I had a clear impression of a warbler (perhaps similar in size but a little stockier than Willow Warbler) with a very prominent supercilium that stretched way back behind its eye and maybe a hint of an upturn at the end. I could see no other obvious plumage features. Unfortunately, I was looking against the light towards the low early morning sun, so I got no feel for colouring except that the bird was dark above and light below. The supercilium reminded me of Radde's Warbler, but its bill was quite delicate, thin and pointed, and its body wasn't really that chunky. I only had it for a few seconds before it decided dustbins weren't ideal warbler habitat and flew off along the wall. This was obviously a bird out of its natural habitat, so I assumed it had not long arrived – (perhaps even lured down before dawn by the moth trap, which would have been one of the only lights visible on the island, as the electricity generator doesn't run at night).
I quickly collected up my moth trap, grabbed my camera and set off after it. Though I couldn't see the bird anymore, its progression down the wall towards the village was evident from its regular bursts of song. It gradually went out of earshot, so I took the opportunity as I walked in the direction it had taken to check out the less common warblers on the bird app on my phone. I flicked through looking for birds with obvious supercilia and playing their songs and calls – Dusky Warbler sounded very similar. One of the recordings was of a steady four- (rather than five-) note song, with remarkably similar tonal characteristics to my bird. The other recorded variation of Dusky song was a more rapid trilling, not quite what I'd heard, but certainly with the same feel about it.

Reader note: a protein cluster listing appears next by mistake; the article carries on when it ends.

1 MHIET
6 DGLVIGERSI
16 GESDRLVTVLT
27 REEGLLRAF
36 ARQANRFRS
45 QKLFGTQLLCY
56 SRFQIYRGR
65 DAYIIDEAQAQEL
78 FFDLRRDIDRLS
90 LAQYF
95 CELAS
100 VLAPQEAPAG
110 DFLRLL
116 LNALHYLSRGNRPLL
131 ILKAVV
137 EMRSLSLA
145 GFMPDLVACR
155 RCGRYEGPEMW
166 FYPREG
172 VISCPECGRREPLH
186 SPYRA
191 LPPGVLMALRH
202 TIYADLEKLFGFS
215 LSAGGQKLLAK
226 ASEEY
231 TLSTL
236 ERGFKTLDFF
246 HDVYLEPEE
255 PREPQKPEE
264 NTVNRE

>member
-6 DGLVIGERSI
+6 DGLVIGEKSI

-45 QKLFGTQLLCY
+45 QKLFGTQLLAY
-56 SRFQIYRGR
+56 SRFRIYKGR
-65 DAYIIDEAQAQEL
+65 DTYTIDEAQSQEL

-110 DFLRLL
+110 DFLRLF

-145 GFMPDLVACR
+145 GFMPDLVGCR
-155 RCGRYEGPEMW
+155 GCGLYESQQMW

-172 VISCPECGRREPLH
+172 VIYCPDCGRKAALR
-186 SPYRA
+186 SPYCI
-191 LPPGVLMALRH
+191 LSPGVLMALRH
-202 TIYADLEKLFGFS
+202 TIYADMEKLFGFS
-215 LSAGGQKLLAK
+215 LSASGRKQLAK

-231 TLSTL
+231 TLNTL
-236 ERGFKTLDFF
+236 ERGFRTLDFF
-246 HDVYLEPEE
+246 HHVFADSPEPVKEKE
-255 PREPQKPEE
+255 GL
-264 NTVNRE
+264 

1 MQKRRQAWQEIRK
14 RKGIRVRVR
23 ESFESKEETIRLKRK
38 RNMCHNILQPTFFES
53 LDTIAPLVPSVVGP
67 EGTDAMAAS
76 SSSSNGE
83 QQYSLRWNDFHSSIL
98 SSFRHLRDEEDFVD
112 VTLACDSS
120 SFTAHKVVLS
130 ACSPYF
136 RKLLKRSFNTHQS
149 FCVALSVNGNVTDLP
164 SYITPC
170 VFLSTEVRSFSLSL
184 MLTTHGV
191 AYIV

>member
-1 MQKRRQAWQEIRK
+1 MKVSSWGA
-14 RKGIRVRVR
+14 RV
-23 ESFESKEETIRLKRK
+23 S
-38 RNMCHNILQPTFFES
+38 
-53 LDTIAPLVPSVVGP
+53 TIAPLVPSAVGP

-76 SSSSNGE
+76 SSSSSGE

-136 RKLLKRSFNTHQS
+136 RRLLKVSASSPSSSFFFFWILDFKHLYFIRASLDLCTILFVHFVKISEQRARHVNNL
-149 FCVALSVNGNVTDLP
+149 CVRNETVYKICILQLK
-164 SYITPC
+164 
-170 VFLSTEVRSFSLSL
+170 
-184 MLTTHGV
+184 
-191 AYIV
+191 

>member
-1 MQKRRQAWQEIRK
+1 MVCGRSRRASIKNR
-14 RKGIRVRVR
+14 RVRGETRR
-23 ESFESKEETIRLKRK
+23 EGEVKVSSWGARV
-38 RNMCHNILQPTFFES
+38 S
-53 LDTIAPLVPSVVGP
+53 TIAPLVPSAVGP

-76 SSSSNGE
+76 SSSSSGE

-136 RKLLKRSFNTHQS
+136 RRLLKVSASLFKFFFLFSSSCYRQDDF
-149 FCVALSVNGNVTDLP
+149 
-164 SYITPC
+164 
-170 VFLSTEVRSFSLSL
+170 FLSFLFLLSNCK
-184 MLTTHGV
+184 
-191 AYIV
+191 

I walked through the village thinking that I should surely come across it again if it was there, as it had been singing so obviously, but despite there being a few bushes and shrubs here I had no joy. I reckoned, like most migrant warblers, it would probably eventually find its way to more appropriate habitat in the wooded valley of Millcombe. So I headed down there …
I wandered around the valley and looked and listened for some time without locating it. There is plenty of cover here so a sighting it was less likely than hearing it, but there was an ‘annoying’ Song Thrush singing full throttle with a noisy Blackcap and even a Sedge Warbler joining in to add to the mix of distracting bird songs. And the occasional burst of Chaffinch song was also something of a problem as the repeated notes at the start of its song could for a moment be taken for the warbler's song.